Didier Stevens

Tuesday 15 October 2019

PowerShell, Add-Type & csc.exe

Filed under: .NET,Forensics — Didier Stevens @ 0:00

Have you ever noticed that some PowerShell scripts result in the execution of the C# compiler csc.exe?

This happens when a PowerShell script uses cmdlet Add-Type.

Like in this command:

powershell -Command “Add-Type -TypeDefinition \”public class Demo {public int a;}\””

This command just adds the definition of a class (Demo) with one member (a).

When this Add-Type cmdlet is executed, the C# compiler is invoked by PowerShell to compile this class definition (a C# program) into an assembly (DLL) with the .NET type to be used by the PowerShell script.

A temporary file (oj5zlfcy.cmdline in this example) is created inside folder %appdata%\local\temp with extension .cmdline. This is passed as argument to the invoked C# compiler csc.exe, and contains directions to compile a C# program (oj5zlfcy.0.cs):

/t:library /utf8output /R:”System.dll” /R:”C:\WINDOWS\Microsoft.Net\assembly\GAC_MSIL\System.Management.Automation\v4.0_3.0.0.0__31bf3856ad364e35\System.Management.Automation.dll” /R:”System.Core.dll” /out:”C:\Users\testuser1\AppData\Local\Temp\oj5zlfcy.dll” /debug- /optimize+ /warnaserror /optimize+ “C:\Users\testuser1\AppData\Local\Temp\oj5zlfcy.0.cs”

The C# program (oj5zlfcy.0.cs in this example) contains the class definition passed as argument to cmdlet Add-Type:

public class Demo {public int a;}

Both these files start with a UTF-8 BOM (EF BB BF).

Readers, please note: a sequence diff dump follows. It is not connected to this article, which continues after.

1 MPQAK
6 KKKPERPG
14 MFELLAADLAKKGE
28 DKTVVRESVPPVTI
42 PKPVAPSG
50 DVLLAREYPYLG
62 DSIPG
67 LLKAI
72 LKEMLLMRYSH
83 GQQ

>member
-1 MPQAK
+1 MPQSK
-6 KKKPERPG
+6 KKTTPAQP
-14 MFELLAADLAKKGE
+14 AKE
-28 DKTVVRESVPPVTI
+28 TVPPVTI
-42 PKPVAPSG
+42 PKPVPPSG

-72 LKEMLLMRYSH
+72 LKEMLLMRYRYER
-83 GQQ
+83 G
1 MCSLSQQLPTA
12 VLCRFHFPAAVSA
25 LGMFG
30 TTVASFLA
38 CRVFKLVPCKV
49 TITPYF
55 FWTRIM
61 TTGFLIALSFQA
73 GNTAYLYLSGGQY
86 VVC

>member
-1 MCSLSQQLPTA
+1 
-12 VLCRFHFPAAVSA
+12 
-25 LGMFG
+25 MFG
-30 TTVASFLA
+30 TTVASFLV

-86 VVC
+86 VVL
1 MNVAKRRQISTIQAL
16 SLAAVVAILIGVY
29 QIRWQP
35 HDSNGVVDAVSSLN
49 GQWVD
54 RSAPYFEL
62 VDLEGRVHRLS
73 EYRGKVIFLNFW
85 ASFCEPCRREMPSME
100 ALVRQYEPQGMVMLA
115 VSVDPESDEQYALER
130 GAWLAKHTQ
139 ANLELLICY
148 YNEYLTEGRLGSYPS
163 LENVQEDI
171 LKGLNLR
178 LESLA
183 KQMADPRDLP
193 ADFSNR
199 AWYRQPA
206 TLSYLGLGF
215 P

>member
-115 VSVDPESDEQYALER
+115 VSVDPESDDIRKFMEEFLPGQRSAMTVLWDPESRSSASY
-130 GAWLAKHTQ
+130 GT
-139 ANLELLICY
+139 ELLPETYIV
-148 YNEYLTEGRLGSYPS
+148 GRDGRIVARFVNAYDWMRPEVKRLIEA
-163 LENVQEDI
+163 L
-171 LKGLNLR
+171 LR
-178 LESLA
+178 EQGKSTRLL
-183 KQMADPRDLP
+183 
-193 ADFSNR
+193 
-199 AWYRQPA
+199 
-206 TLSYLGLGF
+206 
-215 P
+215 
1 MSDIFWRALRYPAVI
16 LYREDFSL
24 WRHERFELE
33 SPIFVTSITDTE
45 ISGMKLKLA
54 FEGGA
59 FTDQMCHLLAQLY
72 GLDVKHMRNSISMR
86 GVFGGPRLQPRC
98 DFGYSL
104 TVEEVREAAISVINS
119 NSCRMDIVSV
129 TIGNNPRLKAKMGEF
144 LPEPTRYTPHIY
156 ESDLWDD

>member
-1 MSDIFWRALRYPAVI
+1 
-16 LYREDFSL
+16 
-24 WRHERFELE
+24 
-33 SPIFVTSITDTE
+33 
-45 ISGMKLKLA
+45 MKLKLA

The C# compiler (csc.exe) can invoke compilation tools when necessary, like the resource compiler cvtres.exe.

This results in the creation of several temporary files:

All these files are removed when cmdlet Add-Type terminates.



  1. Thanks for the blog post on your findings. I always wondered what those cmdline temp files were and now I know!

    Comment by Anonymous — Wednesday 16 October 2019 @ 15:38

  2. […] PowerShell, Add-Type & csc.exe […]

    Pingback by Overview of Content Published in October | Didier Stevens — Friday 1 November 2019 @ 0:00

  3. Thank you! I’ve been looking into some detections from our EDR product, and this behavior fits the bill.

    Comment by Brian Finn — Friday 27 December 2019 @ 22:25

  4. Can this be exploited by malware?

    Comment by Anonymous — Friday 25 September 2020 @ 11:43

  5. Malicious PowerShell script do use this too.

    Comment by Didier Stevens — Friday 25 September 2020 @ 12:02

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